Book Review of Marcus Buckingham’s “The Truth About You”

Posted: December 16, 2008 by Rick Hogaboam in Book Reviews
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More information about this book can be found at the publisher’s site:

The author, Marcus Buckingham, offers yet another title in what is becoming an increasingly popular genre of “self help” or “leadership development”. There is honestly nothing much new in this book that I haven’t already seen in some of the few “leadership” books that I have read from the likes of John Maxwell. Buckingham offers 5 main points in this book:

1.       “Performance is Always the Point”

2.       “Your Strengths Aren’t What You’re Good At, And You’re Weaknesses Aren’t What You’re Bad At”

3.       “When It Comes to Your Job, the ‘What’ Always Trumps the ‘Why’ and ‘Who’”

4.       “You’ll Never Find the Perfect Job”

5.       “You’ll Never Turn Your Weaknesses into Strengths”

My thoughts on each point are as follows:

1.       Performance may be the point in the business sector…the bottom line is all that matters. While I do hope that free market capitalism shows some heart and concern for humanity, the bottom line is what seems to rule the day. I am a pastor and I want to emphatically say that this guideline should not be implemented in the Church.


We must care for more than just performance with those who function in our church. Maxwell once said that you should always get rid of the bottom 20% of your performers and actually advocated the perpetually firing of the bottom 20% of leaders in your church. My question is, “What is the criteria?”. Often it is unfair. I have met former ministry leaders who were run out of their respective organizations as if they were just an employee number.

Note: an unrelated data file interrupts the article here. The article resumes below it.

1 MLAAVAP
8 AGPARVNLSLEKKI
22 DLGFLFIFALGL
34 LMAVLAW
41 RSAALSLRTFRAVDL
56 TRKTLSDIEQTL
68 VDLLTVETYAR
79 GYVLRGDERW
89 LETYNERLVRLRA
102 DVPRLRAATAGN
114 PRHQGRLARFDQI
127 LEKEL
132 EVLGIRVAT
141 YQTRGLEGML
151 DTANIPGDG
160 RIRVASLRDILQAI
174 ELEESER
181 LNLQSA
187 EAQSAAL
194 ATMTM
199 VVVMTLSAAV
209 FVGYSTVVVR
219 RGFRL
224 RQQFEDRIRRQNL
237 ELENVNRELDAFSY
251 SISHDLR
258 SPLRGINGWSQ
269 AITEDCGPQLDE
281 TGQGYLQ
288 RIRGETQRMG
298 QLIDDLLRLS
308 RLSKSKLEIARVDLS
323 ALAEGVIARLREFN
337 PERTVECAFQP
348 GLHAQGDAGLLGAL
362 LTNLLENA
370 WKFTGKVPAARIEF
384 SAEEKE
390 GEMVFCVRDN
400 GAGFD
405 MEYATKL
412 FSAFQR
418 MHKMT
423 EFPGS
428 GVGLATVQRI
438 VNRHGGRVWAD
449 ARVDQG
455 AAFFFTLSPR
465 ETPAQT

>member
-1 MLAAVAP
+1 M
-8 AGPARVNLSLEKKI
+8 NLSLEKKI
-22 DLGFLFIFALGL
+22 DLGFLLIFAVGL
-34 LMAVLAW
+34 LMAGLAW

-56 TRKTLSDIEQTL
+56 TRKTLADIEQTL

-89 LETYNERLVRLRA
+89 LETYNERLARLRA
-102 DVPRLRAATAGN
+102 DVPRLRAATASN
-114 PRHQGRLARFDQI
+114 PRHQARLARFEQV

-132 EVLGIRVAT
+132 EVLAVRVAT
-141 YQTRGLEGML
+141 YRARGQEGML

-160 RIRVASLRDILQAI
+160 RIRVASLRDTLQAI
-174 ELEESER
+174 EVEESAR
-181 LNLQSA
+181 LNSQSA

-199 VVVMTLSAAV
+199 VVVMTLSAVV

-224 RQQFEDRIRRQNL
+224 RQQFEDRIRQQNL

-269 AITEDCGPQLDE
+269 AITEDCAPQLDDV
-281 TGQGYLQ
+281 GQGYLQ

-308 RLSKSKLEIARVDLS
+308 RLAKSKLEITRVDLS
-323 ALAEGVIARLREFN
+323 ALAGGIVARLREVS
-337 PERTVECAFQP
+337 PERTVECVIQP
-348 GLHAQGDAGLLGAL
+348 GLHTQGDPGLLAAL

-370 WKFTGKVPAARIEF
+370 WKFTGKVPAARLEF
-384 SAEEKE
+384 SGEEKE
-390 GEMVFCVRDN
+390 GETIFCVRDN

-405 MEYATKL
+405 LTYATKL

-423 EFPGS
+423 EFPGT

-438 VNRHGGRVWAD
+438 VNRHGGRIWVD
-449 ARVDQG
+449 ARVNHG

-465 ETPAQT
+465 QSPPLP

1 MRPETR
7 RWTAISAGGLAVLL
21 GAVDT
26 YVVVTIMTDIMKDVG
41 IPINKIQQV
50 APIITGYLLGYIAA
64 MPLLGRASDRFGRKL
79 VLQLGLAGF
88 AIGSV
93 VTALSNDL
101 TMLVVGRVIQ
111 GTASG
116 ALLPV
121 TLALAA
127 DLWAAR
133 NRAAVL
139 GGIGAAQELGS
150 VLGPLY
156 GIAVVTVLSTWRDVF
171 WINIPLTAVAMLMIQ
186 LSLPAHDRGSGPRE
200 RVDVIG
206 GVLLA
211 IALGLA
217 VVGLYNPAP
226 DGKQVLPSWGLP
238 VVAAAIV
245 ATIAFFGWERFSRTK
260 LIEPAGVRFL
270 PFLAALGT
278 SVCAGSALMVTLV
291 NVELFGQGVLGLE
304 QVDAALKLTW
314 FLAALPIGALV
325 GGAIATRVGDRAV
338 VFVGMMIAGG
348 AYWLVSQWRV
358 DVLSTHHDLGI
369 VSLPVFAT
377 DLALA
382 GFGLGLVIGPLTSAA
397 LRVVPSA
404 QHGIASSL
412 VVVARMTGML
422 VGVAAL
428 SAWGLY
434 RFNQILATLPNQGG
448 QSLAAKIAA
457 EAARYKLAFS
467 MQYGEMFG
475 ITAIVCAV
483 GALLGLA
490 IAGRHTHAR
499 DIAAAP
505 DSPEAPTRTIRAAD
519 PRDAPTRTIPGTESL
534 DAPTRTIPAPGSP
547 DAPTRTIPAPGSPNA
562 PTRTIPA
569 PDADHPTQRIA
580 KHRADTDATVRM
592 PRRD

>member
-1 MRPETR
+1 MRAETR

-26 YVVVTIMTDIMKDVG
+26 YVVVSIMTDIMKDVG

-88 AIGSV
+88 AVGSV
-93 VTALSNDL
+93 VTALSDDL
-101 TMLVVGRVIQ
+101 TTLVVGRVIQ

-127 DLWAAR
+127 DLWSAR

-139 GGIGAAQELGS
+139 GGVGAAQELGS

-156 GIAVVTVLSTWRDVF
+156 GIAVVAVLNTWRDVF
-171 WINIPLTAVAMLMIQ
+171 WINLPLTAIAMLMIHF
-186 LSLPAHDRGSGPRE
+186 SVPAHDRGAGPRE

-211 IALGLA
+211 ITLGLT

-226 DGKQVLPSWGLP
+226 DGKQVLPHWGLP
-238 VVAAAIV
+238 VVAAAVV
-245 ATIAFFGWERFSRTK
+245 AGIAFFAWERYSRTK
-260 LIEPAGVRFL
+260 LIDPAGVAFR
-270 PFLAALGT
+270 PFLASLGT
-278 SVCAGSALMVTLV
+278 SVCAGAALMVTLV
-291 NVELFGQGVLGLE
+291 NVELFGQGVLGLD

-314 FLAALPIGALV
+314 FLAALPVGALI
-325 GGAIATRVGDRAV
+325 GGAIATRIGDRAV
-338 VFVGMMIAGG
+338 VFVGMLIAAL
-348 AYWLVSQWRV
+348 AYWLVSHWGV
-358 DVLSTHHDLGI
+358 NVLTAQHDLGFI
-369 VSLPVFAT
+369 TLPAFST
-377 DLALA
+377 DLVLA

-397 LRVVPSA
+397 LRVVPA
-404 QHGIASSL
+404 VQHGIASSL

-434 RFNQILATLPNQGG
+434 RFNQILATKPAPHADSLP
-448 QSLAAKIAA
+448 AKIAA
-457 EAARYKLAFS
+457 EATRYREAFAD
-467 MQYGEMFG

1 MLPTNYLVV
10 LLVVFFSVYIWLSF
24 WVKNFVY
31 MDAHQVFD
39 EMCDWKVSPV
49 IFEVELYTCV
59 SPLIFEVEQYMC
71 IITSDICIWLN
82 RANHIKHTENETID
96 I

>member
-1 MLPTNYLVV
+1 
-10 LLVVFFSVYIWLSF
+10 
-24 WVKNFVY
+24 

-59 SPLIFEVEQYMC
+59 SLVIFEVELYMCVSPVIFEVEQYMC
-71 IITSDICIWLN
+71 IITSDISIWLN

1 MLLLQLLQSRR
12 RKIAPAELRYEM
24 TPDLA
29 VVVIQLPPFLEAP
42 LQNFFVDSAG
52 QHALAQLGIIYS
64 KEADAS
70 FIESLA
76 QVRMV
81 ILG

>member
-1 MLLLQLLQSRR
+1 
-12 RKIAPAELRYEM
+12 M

I have had to deal with folks who once labored in the ministry of their respective local church only to encounter some marital problems. When they had mentioned to their pastor that they would like to take a break from their lay ministry role to be ministered to in their marriage, the pastor seemed more concerned about finding someone to replace them. They felt used and abused and left the church jaded from such an experience.

I just want to say that this principle may work in the normal workplace, but it should be kept out of the church. Don’t get me wrong, we should have expectations of those whom God has placed in certain areas of leadership, but character and integrity matter, not just performance


2.       Buckingham is essentially saying that you may be good at something that you take no joy in and it would thus be wrongly considered a strength. He is using a subjective test of what is a strength or not based on whether an actions fulfills you or drains you. The only problem I had with this point was that one may enjoy something that they honesty stink at. While he advocates not listening to critics, the fact is that we can all use some objectivity in defining what our strengths are. One only needs to tune into “American Idol” on their first rounds of assessment and laugh at the many folks who sincerely think that Hollywood is their calling and that they are great at singing. While I don’t want to dash someone’s dreams, I feel sad for the many folks who lacked a honest person in their life who simply told them that they sound terrible and should focus elsewhere.